The Jumbies by Tracy Baptiste

jumbiesRobin Miles is one of my favorite audiobook narrators of all time, and I’ll pretty much listen to anything she narrates. I stumbled upon this delightful middle garden novel, inspired by Caribbean folklore, when searching for audiobook books under 5 hours (though this one is just over), and I was not disappointed.

Eleven year old Corinne has grown up on the edge of the mahogany forest on her island home in the Caribbean. She’s never been afraid of jumbies, and she’s pretty sure they’re just monster trickers that adults make up to frighten children, anyway. That’s until she runs into the forest one day and happens to see a pair of yellow eyes. Soon, Corinne discovers that not only are the jumbies real, but they’re dangerous, too, and one of them seems to be after her father. It’s up to her and a few of her friends to save her father, and their island, from the jumbies.

This was a fun and beautiful read, full of lush mythology in this book. Jumbies are a kind of trickster spirit that appear across much of Caribbean folklore. There are many kinds of jumbies, some of which appear in this book, but Baptiste also blends her own inventions with the traditional ones. Bits and pieces of the Haitian folktale “The Magic Orange Tree” also appear in the book. I know little about Caribbean folklore, but this book makes me want to read more of it, because I loved the diversity of jumbies–their combined trickery, devilry, ingenuity, and playfulness.

This is a fast-moving, action packed tale, overflowing with color and life. There’s a lot of exciting magic and adventure, but there are also lots of beautiful descriptions of the forest, the mountains, the sea, the village and the market, the island landscape. There’s also a lot in here about home and family and identity. It’s mostly a fun, folklore inspired adventure, but there’s more than one layer to it, and this makes it and enjoyable and worthwhile read for adults as well as kids.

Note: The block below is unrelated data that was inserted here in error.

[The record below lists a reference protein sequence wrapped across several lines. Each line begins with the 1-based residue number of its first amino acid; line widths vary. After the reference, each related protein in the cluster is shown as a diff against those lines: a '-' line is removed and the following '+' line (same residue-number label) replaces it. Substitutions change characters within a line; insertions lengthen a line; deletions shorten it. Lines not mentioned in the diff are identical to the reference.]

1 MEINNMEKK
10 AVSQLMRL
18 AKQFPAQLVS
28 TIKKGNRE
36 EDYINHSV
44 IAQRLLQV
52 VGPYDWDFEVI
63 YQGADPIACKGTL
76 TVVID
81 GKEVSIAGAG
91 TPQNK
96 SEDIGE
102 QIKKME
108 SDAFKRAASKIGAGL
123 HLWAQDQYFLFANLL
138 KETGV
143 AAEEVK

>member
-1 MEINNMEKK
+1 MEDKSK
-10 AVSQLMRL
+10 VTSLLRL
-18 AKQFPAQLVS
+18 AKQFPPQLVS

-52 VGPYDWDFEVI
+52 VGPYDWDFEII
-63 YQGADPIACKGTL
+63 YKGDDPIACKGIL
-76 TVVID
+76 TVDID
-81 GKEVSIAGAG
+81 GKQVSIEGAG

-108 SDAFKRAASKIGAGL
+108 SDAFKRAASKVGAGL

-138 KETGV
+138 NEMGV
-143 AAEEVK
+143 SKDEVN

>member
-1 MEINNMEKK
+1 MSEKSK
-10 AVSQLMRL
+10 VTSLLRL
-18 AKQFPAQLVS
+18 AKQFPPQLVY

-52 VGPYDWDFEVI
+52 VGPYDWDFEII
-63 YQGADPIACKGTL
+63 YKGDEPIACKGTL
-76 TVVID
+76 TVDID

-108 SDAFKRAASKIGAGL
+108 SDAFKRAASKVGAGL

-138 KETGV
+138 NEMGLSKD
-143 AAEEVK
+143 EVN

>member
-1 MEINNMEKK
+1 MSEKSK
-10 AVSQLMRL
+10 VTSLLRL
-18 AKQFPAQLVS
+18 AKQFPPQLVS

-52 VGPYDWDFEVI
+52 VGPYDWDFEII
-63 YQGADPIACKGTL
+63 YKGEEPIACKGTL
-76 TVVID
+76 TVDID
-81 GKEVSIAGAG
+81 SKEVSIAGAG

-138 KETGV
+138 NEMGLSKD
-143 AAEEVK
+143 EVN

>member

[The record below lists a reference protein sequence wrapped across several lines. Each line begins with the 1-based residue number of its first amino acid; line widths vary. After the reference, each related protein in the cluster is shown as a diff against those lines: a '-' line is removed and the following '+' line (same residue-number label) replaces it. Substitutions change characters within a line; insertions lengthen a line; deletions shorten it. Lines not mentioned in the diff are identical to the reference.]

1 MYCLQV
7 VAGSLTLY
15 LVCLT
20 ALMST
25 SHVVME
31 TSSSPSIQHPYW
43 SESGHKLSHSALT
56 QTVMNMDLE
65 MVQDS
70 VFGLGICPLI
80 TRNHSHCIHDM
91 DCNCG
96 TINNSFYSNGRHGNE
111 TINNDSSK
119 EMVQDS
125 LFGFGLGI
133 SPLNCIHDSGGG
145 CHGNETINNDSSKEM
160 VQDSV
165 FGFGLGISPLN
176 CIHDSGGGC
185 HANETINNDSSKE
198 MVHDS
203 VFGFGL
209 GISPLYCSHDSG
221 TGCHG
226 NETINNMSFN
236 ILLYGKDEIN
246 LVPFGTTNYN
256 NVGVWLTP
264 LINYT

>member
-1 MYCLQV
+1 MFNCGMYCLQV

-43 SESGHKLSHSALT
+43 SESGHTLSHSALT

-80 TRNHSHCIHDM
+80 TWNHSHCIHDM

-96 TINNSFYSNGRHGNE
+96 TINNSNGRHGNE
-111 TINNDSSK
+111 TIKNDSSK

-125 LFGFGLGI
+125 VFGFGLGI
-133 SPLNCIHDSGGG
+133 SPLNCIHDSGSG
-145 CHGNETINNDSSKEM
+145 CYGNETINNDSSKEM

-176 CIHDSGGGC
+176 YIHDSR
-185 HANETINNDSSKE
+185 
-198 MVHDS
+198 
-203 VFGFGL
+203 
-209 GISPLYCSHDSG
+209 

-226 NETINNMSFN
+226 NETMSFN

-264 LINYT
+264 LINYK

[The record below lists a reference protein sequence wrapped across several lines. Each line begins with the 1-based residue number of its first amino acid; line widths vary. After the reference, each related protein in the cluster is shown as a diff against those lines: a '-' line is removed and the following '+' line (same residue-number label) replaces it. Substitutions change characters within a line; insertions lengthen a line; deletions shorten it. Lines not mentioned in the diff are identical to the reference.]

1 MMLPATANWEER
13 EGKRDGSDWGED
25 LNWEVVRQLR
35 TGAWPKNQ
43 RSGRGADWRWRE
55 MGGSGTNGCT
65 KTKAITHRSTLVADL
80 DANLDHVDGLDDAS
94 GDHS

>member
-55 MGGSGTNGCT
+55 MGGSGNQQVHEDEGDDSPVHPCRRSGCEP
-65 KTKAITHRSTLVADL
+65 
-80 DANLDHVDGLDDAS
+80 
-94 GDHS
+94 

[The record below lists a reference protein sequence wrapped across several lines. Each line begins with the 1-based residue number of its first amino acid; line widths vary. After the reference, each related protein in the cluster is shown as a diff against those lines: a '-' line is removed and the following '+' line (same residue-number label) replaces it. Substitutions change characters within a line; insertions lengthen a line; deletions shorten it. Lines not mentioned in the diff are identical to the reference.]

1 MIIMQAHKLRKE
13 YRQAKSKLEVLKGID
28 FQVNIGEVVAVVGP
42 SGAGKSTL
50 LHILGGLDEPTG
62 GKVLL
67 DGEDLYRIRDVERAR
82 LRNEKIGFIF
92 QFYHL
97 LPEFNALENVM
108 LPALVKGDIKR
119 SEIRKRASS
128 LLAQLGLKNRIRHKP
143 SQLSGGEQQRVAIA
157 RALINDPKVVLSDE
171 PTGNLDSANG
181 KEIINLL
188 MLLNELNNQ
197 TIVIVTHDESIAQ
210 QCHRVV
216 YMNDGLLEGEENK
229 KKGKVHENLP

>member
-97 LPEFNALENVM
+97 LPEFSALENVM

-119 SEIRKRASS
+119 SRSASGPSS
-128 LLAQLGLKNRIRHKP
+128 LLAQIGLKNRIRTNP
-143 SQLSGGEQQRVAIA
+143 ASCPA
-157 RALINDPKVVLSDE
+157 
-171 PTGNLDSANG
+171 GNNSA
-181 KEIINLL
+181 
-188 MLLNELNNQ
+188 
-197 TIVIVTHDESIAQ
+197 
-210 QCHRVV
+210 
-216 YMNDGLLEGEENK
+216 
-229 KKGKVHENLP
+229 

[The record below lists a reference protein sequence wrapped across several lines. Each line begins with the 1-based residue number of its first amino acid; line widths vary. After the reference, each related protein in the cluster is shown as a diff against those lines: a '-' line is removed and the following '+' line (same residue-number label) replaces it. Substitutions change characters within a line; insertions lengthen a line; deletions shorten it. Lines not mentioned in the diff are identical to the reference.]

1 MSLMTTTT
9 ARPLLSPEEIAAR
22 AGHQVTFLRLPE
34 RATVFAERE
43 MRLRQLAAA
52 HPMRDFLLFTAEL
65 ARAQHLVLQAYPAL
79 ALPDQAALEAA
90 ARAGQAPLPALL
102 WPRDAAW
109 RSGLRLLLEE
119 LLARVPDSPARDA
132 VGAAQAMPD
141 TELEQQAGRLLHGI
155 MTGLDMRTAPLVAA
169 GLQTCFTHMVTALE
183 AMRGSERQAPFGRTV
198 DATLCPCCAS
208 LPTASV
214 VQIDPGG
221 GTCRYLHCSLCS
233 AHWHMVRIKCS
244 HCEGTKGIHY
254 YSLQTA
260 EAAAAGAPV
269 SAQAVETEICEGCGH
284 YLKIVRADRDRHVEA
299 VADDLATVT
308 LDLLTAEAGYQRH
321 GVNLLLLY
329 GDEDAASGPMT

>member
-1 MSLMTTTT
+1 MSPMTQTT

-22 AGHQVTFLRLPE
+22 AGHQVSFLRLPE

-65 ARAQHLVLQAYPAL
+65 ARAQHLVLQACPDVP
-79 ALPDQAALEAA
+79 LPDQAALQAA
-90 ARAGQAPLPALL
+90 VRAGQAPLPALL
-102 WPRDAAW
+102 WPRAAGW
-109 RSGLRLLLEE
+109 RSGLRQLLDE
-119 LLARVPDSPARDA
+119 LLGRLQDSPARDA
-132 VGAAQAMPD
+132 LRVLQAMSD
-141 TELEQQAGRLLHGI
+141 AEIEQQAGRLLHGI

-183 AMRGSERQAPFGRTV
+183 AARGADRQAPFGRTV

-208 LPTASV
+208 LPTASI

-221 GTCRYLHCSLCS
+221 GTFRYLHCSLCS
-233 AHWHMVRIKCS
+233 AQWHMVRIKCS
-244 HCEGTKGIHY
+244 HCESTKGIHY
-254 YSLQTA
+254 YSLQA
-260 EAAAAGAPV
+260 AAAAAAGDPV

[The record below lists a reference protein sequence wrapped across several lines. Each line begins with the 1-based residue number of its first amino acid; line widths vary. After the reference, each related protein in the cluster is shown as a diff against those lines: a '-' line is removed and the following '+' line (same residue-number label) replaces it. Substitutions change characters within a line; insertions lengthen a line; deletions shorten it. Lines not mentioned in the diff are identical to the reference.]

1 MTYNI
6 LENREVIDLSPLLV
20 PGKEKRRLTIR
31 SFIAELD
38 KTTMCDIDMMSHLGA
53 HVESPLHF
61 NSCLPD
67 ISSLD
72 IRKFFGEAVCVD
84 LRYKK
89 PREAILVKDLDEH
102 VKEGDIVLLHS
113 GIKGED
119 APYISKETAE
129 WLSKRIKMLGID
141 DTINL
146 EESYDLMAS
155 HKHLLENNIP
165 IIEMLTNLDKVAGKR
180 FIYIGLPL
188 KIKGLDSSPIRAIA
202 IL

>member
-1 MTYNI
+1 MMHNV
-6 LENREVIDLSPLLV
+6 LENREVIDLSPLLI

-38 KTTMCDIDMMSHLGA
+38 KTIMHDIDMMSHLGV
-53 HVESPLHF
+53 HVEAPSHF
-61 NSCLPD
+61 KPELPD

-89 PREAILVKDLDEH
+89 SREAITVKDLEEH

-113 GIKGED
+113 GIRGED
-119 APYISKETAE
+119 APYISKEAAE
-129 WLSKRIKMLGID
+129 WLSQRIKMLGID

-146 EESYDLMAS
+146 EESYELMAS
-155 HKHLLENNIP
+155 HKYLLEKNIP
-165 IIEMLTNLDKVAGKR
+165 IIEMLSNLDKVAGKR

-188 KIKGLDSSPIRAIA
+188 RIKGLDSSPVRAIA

Corinne is a great heroine, full of spunk, fearless, stubborn, and determined. Throughout the book, she struggle with her identity and her place in her family. Her mother died when she was very young, and it’s not until Corinne encounters the jumbies that she begins to understand who her mother was and her own memories of her. I loved this part of the book, because Corinne’s internal journey ended up being just as important as all her external bravery. In the end, Corinne decides who she is, where she comes from, and who she wants to be–essentially, she chooses her family.

The Jumbies is brimming with creativity, lovely magic, friendship, and lush tropical scenery. I’d recommend it to kids and adults alike, especially if you love folktales. And as with everything that Robin Miles narrates, the audio is stellar.



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